submits their statistics to me each Friday and
we review them at the following Tuesday
morning meeting," he says. "This gives us an
opportunity to determine the cause of any
changes in performance and make adjustments if needed."
Whether the strategic plan review is quarterly, monthly or more frequently, be prepared
to make necessary adjustments, or change
tactics to reflect changes in the marketplace,
says Lemasters. "For example, if your plan is
to double your revenue in five years, but your
review shows that you have stopped growing, ask yourself if a sales person would help,"
he says. "If you are growing, take a look at
when you need to add additional staff, another
vehicle or more equipment, and plan for
it ahead of time."

Once the plan is complete, share it with
employees, recommends Lemasters. "Let
everyone know the goals and how they can
contribute and explain how and why decisions
were made so they understand the reasons,"
he says. "We also update our financials at each
monthly meeting to let everyone see how performance relates to our goals."
Strategic planning was new to Scherzinger's company this year, so they held a
big company kickoff in March, he says. "We
talked about our core values and revealed
our strategic plan," he explains. "The plan
had always been in my father's head before
this year, but the time and effort we put into
writing a plan that involved input from others gives us trackable and obtainable goals
that will keep everyone moving forward in
the same direction.
While strategic planning may seem overwhelming, Lemasters points to resources available to all companies. "In addition to informal
networking, NPMA's MentorMatch is a great
way to get guidance from an industry professional, and local small business development
centers offer advice to small businesses," he
says. "We are fortunate that members of our
industry are willing to help each other-it
makes our industry unique."
Taking advantage of existing resources to
enhance the strategic business plan is worth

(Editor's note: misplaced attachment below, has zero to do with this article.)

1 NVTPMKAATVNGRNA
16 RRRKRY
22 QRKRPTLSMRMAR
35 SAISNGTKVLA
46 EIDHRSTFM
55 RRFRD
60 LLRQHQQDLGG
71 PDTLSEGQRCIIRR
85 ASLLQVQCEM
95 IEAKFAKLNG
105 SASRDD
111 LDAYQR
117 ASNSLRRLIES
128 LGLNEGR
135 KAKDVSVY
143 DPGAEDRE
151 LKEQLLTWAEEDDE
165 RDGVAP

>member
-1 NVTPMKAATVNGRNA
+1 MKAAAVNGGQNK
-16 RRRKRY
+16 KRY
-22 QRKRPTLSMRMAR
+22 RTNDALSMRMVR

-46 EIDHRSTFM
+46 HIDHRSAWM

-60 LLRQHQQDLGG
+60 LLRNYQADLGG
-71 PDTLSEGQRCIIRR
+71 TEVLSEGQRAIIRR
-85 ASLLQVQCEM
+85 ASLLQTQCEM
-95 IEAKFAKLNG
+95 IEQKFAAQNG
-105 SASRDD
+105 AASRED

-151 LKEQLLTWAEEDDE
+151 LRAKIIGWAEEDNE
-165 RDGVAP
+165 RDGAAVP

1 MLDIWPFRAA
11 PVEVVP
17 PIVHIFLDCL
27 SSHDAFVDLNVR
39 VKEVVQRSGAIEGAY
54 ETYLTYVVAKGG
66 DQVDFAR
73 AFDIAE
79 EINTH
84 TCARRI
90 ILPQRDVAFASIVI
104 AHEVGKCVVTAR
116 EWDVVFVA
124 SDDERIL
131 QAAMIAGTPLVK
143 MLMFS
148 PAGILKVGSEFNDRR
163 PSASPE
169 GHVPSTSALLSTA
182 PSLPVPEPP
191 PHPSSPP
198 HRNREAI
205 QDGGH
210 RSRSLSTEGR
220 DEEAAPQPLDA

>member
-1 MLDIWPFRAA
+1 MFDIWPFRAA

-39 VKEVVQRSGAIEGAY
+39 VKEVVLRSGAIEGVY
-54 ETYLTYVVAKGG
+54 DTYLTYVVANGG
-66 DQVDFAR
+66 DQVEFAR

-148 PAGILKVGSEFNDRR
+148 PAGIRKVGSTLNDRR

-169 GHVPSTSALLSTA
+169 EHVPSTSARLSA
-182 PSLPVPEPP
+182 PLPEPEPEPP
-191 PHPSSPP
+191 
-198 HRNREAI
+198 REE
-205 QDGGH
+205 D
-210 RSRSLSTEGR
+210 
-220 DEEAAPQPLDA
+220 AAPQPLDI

the time and effort, says Lemasters. Being able
to plan ahead and evaluate your progress is
critical to growing a business and making
timely adjustments, he says. "You can't turn
a ship or a business quickly, but a good plan
gives you a chance to make changes and keep
the business growing." ●

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Table of Contents for the Digital Edition of PestWorld - July/August 2018

President’s Message
Marketing Corner: 5 Ways to Keep Your Company Newsworthy
Membership Programs: NPMA Health Insurance
Ask the Expert
Standards: QualityPro Accreditation
Calendar of Events
Index of Advertisers
PestWorld - July/August 2018 - Intro
PestWorld - July/August 2018 - cover1
PestWorld - July/August 2018 - cover2
PestWorld - July/August 2018 - 3
PestWorld - July/August 2018 - 4
PestWorld - July/August 2018 - 5
PestWorld - July/August 2018 - 6
PestWorld - July/August 2018 - 7
PestWorld - July/August 2018 - 8
PestWorld - July/August 2018 - President’s Message
PestWorld - July/August 2018 - PLANNING FOR GROWTH
PestWorld - July/August 2018 - 11
PestWorld - July/August 2018 - 12
PestWorld - July/August 2018 - 13
PestWorld - July/August 2018 - MARKETING FOR GROWTH
PestWorld - July/August 2018 - 15
PestWorld - July/August 2018 - 16
PestWorld - July/August 2018 - 17
PestWorld - July/August 2018 - 19
PestWorld - July/August 2018 - 20
PestWorld - July/August 2018 - Marketing Corner: 5 Ways to Keep Your Company Newsworthy
PestWorld - July/August 2018 - Membership Programs: NPMA Health Insurance
PestWorld - July/August 2018 - 23
PestWorld - July/August 2018 - 24
PestWorld - July/August 2018 - Ask the Expert
PestWorld - July/August 2018 - Standards: QualityPro Accreditation
PestWorld - July/August 2018 - 27
PestWorld - July/August 2018 - 28
PestWorld - July/August 2018 - 29
PestWorld - July/August 2018 - Index of Advertisers
PestWorld - July/August 2018 - cover3
PestWorld - July/August 2018 - cover4